(Photo Credit: www.rollingout.com)
The Miami Heat held a lead after the first quarter for the first time in this series, taking the win 102-90 over the Indiana Pacers. For a team that struggled with slow starts for three out of the last four games, Miami certainly showed no signs of that habit on Monday night.
In fact, the Heat never trailed. Chris Bosh came out strong, scoring the team’s first eight points, after having totaled only nine points for each game of the Eastern Conference Finals previously.
“I wanted to be aggressive tonight, and I wanted to play good basketball. Sometimes it’s always difficult in my situation to kind of do that, but tonight was a good night,” Bosh explained after the game.
What his “situation” is, is unclear, but his teammates and fans alike are undoubtedly glad he once again found his way. Bosh finished Game 4 with 25 points and 6 rebounds.
“I told him he was going to have a great game,” LeBron James said during the postgame news conference. “We got off to a fast start because of him.”
Bosh’s less than dazzling performances during the first three games of this series did not necessarily derail the series for the entire team, but his contributions certainly would have been nice. Without his presence on the defensive end and his scoring abilities, his teammates had to pick up the slack. However, it was more than this fact that led Dwyane Wade to pop in unannounced on Bosh’s late dinner, Saturday night.
“The one cool thing about it was that his teammates were real aggressive to try to get him going,” stated head coach Erik Spoelstra when asked about Bosh’s surge, after Game 4. “That’s nice to see when your brothers are wanting you to be aggressive to get you opportunities.”
Wade did not want to scold Bosh for his shortcomings. Nor did he want to showcase how the rest of the team had been forced to compensate. He simply wanted to let Bosh know that regardless of what happened going forward, they had his back.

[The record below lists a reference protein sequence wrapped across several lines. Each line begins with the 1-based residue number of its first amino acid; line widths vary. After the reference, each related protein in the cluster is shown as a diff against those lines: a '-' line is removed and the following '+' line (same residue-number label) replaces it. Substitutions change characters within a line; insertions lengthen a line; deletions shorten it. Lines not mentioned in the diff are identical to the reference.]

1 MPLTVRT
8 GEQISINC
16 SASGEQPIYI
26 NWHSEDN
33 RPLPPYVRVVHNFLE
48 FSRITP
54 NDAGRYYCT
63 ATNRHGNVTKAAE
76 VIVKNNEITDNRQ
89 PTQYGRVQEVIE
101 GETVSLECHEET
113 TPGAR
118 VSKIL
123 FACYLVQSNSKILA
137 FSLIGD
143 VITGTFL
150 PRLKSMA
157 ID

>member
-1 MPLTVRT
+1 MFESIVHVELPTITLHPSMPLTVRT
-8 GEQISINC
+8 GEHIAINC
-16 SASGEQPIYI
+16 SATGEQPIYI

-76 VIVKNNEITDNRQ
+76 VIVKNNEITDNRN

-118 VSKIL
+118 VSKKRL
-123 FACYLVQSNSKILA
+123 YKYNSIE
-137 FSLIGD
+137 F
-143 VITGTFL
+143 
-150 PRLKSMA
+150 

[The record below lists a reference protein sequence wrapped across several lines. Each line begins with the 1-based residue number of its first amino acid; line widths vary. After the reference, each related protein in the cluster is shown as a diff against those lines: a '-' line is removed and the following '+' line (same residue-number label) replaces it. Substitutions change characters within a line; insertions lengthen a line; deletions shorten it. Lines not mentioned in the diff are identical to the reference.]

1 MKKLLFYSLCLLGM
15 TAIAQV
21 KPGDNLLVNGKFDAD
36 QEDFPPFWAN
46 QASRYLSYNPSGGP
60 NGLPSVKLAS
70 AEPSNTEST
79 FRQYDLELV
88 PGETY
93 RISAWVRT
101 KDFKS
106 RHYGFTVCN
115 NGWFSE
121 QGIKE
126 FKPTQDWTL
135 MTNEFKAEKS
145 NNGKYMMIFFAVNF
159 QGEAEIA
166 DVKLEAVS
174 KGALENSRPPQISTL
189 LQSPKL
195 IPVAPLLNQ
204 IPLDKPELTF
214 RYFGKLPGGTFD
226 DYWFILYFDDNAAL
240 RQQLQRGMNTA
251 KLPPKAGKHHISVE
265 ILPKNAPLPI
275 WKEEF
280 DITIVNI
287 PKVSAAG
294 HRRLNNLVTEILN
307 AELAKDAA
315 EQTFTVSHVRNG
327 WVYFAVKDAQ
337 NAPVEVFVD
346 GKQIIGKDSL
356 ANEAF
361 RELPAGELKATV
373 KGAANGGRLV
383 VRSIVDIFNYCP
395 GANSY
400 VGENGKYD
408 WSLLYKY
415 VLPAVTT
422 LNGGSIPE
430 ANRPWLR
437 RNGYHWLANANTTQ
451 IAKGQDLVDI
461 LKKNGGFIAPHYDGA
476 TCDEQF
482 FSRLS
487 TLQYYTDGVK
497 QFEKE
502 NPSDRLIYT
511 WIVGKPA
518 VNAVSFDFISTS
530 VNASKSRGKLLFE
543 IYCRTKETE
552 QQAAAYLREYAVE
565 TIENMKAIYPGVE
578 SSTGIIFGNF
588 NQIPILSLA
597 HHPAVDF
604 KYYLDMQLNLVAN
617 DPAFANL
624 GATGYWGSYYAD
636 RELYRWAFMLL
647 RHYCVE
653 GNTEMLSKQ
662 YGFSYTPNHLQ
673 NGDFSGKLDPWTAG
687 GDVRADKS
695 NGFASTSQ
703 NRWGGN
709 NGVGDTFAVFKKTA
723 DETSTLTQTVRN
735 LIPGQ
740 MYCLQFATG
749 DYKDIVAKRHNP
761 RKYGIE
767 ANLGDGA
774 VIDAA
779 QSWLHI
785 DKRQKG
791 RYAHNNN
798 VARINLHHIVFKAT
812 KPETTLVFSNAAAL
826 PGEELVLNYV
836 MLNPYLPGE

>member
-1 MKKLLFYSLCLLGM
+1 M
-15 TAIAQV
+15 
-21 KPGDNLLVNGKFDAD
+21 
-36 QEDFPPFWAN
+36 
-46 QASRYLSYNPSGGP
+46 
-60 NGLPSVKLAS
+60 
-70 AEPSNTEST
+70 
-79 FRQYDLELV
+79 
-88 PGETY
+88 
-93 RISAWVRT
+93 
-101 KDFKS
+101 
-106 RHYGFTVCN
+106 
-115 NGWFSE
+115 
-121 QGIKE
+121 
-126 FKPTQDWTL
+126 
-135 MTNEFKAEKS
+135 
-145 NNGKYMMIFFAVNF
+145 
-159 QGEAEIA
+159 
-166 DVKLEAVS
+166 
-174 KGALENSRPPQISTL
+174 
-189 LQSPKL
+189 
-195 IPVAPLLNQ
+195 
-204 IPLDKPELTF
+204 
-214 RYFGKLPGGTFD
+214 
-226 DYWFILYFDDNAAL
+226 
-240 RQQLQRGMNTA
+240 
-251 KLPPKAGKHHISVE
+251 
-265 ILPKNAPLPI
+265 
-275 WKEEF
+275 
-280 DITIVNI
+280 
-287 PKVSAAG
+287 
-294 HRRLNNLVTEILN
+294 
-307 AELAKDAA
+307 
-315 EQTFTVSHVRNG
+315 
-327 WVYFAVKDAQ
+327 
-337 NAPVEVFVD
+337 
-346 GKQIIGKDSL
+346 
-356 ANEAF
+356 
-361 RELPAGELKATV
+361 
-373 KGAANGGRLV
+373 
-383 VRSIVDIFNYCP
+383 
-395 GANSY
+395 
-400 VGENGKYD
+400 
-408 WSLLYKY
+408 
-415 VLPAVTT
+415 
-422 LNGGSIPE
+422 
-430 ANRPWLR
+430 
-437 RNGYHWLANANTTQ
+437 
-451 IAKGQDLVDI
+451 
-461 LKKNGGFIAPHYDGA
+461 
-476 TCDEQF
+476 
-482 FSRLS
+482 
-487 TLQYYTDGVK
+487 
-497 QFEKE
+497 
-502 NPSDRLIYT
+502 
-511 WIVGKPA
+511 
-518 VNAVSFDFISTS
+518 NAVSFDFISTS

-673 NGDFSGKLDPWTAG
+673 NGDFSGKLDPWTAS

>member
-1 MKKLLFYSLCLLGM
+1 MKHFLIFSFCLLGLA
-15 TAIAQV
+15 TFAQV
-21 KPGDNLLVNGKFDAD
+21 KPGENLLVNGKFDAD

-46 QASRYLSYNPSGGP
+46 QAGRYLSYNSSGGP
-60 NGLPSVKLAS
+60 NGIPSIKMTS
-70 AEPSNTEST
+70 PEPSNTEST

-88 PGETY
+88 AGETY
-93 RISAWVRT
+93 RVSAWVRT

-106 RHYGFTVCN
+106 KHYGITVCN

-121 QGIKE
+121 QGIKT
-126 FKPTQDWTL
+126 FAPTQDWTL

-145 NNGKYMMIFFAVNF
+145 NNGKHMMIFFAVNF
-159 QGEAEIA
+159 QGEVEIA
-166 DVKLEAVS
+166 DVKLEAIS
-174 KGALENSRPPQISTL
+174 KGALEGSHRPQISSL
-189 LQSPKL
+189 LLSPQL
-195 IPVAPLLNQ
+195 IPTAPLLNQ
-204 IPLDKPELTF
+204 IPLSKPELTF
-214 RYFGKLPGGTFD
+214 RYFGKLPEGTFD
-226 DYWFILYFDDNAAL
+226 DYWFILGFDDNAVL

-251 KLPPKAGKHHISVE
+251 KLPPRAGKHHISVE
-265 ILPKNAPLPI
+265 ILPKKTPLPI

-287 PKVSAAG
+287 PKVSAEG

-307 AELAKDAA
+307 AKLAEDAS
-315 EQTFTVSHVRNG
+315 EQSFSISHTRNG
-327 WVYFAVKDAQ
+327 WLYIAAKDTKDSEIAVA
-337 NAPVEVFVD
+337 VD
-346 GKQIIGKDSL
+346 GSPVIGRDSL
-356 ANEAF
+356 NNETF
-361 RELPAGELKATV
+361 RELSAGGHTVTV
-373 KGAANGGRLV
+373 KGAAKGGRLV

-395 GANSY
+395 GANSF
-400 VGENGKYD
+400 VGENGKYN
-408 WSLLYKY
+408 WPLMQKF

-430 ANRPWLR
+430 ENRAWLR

“How you can make a guy feel … that can change everything,” commented Wade, on trying to cheer up a frustrated Bosh.
And it worked. Game 4 belonged to Bosh, allowing slow starts for the Heat to become a thing of the past.
But Bosh was not the only one to play phenomenal basketball; James had quite a night himself.
Recording 32 points, 10 rebounds and five assists, James surpassed Michael Jordan for the most playoffs games (74) in which he scored 25 points or more. He was much more aggressive right off the bat on both ends of the court, made sure he got the looks he wanted, and helped set the pace of the match-up. Although James has been consistently strong during this postseason, he showed a whole new level of intensity and desire on Monday night. This is the James that needs to be present from here on out if Miami plans to three-peat.
Lance Stephenson may credit himself for the game the superstar had, claiming that he thought James’ trash-talk was “a sign of weakness” after Game 3, which motivated him to get back at the Pacers. However, James says otherwise.
“I don’t need any motivation, I’m motivated enough trying to get back to the Finals,” James said when asked about Stephenson after Game 4. “That’s motivating enough. Being one of the leaders of this team, I have to do my job and do my part to help us win. That’s what it’s all about.”
James may have enjoyed shutting Stephenson up by showing him what he is made of, but to say that he is more motivated by a competitor speaking out of turn than by the chance to win another championship, is highly unlikely. James has never been one to let another person get inside his head, and I doubt that will become the case anytime soon.
Game 5 is taking place Wednesday night at 7:30 p.m. CT on ESPN. Up 3-1, Miami is potentially only one game away from moving onto the finals.